Posted by: Jeff | October 18, 2010

Monday Mixtape XXVII

Another Monday at the start of another four-day week.  The weather is wonderful outside – crisp and cool with a lot of sun.  And we’re stuck inside all day.  Cause for a bit of a wake-up this Monday morning.  Here are a few tracks that should jump-start your week.  If you enjoy, please support the artists by purchasing their work via your favorite music distributor.

Arcade Fire – Intervention

That organ.  Over the top and theatrical define Arcade Fire, and on “Intervention”, Win Butler wails against the deep background swells of the organ, decrying the evil and loneliness of war among sounds more familiarly heard in church.  Once the strings come in for the chorus, Arcade Fire have delivered another energized epic singalong.

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Deerhunter – Nothing Ever Happened

2008’s Microcastles has gained plenty of acclaim as a great indie album featuring solid writing and hard-to-define genre choices.  On “Nothing Ever Happened”, for example, what starts as a pretty standard indie construction (Pavement?) dissolves into a fuzzy shoegazer jam, owing more allegiance to the Madchester rave scene or My Bloody Valentine’s wall of sound melody.

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The White Stripes – Dead Leaves and the Dirty Ground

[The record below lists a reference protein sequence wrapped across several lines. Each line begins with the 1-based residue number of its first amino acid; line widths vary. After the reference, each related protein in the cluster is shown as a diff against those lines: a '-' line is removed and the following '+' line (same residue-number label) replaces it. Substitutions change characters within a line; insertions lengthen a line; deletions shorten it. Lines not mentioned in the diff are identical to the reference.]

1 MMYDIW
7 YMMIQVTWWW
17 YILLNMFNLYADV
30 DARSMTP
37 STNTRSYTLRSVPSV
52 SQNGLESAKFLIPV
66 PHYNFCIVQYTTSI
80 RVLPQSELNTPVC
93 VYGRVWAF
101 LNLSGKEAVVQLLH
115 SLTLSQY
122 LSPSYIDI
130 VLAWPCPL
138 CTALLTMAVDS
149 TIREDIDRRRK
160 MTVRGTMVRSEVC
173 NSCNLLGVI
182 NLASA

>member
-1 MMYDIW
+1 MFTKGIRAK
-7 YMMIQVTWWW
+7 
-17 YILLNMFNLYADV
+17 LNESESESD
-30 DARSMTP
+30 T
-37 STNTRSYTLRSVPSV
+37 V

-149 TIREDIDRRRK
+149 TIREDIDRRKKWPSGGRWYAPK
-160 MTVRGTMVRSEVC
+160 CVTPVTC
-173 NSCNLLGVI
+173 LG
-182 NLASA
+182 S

When Rolling Stone named Jack White the 17th best guitarist of all-time, many in the old guard voiced protest, arguing that the guitar work of countless old-school rock and roll bands outweighed the edgy, nervous strikes of White’s work with the White Stripes.  However, The White Stripes stand out as a 21st century ode to the sound of old rock, and White’s versatility when playing garage rock, the blues, and classic rock stands on its own merits.

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Florence + The Machine – Kiss With A Fist

The appeal of The White Stripes’ garage sound is trans-Atlantic, influencing Florence + The Machine to drop the veil and gothic theatrics for a moment to rock out in this raucous ode to Detroit.  Choosing domestic violence as lyrical content is perhaps British humour (?), but doesn’t detract from the old school feel.

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The Dead Weather – The Difference Between Us

The versatility of Jack White.  On the second album by The Dead Weather, an inspired collaboration between White and frontwoman Alison Mossheart of The Kills, Dean Fertita of Queens of the Stoneage, and Jack Lawrence of The Raconteurs, the group get edgier and funkier, delving into the dirtier corners of the genre that has been labeled Swamp Rock.

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Engineers – In Praise Of More (Radio Edit)

The Engineers are a post-rock outfit from England who draw upon shoegaze and R&B influences to create soundscapes that mesh 80s swirl with futuristic technology.  With the addition of German electronic ingenue Ulrich Schnauss on the keyboard, the band continues to develop an ambient post-rock atmospheric.

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